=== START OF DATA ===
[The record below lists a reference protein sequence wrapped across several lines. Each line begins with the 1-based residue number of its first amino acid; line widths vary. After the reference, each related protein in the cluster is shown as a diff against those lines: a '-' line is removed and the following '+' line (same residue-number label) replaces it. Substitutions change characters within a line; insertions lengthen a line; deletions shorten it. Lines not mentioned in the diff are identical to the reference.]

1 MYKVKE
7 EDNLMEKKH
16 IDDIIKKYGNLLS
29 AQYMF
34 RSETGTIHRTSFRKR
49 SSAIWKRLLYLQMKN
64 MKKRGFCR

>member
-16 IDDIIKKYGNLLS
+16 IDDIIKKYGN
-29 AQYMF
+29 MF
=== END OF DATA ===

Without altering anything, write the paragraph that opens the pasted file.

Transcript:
[The record below lists a reference protein sequence wrapped across several lines. Each line begins with the 1-based residue number of its first amino acid; line widths vary. After the reference, each related protein in the cluster is shown as a diff against those lines: a '-' line is removed and the following '+' line (same residue-number label) replaces it. Substitutions change characters within a line; insertions lengthen a line; deletions shorten it. Lines not mentioned in the diff are identical to the reference.]